Arsenopyrite - Encyclopedia

    Class : Sulphides and sulphosalts
    Subclass : Sulfide
    Crystal System : Monoclinic
    Chemistry : FeAsS
    Rarity : Very common

Arsenopyrite, formerly referred to as "mispickel", is a common mineral in hydrothermal deposits, mainly in high-temperature gold-bearing hydrothermal veins (gold-bearing "shear-zones" of Canada, France and West Africa), and stanno-tungstifera (Europe and China), as well as pyrometasomatic deposits (notably skarns). It is rarer in massive sulphide clusters. This confirmed presence makes it probably the most abundant sulphide after the four "big ones": pyrite, galena, sphalerite and chalcopyrite. It is a mineral which owes its name to its chemical composition arsenic + pyrite. Arsenopyrite often occurs in prismatic crystals, elongated or short, in pseudo-orthorhombic octahedra, sometimes centimetric with striated faces. It is also known in rough, massive aggregates, showing diamond sections, sometimes with radiate texture. Auriferous arsenopyrite, very rare, has a particular strongly acicular habit derived from the integration of gold atoms in its crystal lattice : the gold grades reach 1.6%, which makes it an appreciable gold ore (deposit of Ghana and Châtelet (Creuse, France)). In this case the gold is present in ionic form and therefore invisible under the microscope. Arsenopyrite is a silvery-white to light steel-gray, black dust or gray-black colored mineral that gives off a strong garlic odor characteristic of arsenic upon hammer impact. It easily deteriorates into green scorodite under the action of atmospheric agents. It frequently contains cobalt (danaite variety: up to 12%). It accompanies the majority of metal sulphides in a usually quartz matrix. Arsenopyrite is the main source of arsenic and often a gold ore. Arsenopyrite is not actually exploited for itself, but arsenic oxide is recovered as a by-product of the smelting of arsenic ores containing gold, copper, lead or silver. The Salsigne mine in Aude (France), which was for a long time the world's leading producer of arsenic, was mainly a gold mine : the fine particles of the precious metal lodged in the cracks of the arsenopyrite were only released after extensive crushing of the ore. Arsenic is used as an alloy, especially with lead for the manufacture of ammo. Arsenic oxide is widely used in medicine and pharmacy, in the food industry for the manufacture of insecticides, preservatives, in the chemical industry as a component of pigments and in the glass industry. Arsenic sulphides have an ancillary use in pyrotechnics and in painting.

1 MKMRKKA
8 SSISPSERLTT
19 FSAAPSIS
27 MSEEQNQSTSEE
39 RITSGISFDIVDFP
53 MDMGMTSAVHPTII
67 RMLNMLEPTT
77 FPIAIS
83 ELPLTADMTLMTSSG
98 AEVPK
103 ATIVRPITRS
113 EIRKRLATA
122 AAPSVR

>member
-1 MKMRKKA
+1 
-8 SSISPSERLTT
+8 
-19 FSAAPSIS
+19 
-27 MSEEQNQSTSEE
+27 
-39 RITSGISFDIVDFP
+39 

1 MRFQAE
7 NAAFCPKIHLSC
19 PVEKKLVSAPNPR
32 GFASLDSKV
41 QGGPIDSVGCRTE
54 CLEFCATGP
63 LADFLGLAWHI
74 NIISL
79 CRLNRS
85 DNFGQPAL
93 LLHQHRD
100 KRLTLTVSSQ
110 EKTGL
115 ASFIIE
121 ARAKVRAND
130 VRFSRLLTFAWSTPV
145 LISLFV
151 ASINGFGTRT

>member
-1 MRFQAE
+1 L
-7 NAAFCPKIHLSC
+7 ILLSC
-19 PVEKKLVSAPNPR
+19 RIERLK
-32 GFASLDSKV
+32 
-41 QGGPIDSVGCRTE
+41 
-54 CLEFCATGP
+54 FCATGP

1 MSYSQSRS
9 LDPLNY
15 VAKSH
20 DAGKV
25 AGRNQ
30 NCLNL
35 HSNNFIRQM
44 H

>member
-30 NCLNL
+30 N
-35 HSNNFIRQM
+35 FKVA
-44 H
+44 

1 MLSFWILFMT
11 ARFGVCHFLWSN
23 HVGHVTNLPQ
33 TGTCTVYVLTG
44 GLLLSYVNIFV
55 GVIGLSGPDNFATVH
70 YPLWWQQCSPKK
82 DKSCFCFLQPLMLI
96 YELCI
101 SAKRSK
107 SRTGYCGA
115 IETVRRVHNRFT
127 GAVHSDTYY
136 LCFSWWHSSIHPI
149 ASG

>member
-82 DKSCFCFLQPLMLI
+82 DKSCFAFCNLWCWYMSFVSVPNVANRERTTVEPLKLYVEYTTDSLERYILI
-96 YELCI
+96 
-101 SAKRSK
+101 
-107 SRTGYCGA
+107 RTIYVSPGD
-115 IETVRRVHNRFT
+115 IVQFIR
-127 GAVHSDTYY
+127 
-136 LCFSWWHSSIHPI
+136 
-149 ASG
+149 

Arsenopyrite from Panasqueira, Portugal
Arsenopyrite from Neudorf, Germany
Arsenopyrite from Malavaux, Cusset, Allier, France
Arsenopyrite from Malavaux, Cusset, Allier, France

Arsenopyrite in the World

The finest specimens of arsenopyrite come from Panasqueira (Portugal) which yielded 10 cm crystals, Trepca (Yugoslavia) produced stocky 5 cm crystals and Obira (Japan). More recently, Chinese stanno-tungstiferous veins, notably those of Yaogangxian Mine (Hunan, China) have produced very beautiful crystals up to 8 cm.

Arsenopyrite in France

In France, the deposits of La Mure (Isère) and Semnon (Ille-et-Vilaine) produced centimetric arsenopyrite crystals. Very beautiful 5 mm twinned crystals were also extracted from the quarries of Malavaux and Echassières (Allier).


Arsenopyrite twins are common on {100} and {001}. We also note contact or penetration twins on {101} and on {012} in trills or cruciforms.

Fakes and scams

No fake recorded for this mineral species.

Hardness : 5.5 to 6
Density : 6.07
Fracture : Irregular

Trace : Black

TP : Opaque
IR : -
Biréfringence : -
Caractère optique : -
Pléochroïsme : -
Fluorescence : 

Solubilité : Nitric acid

Magnétisme : None
Radioactivité : None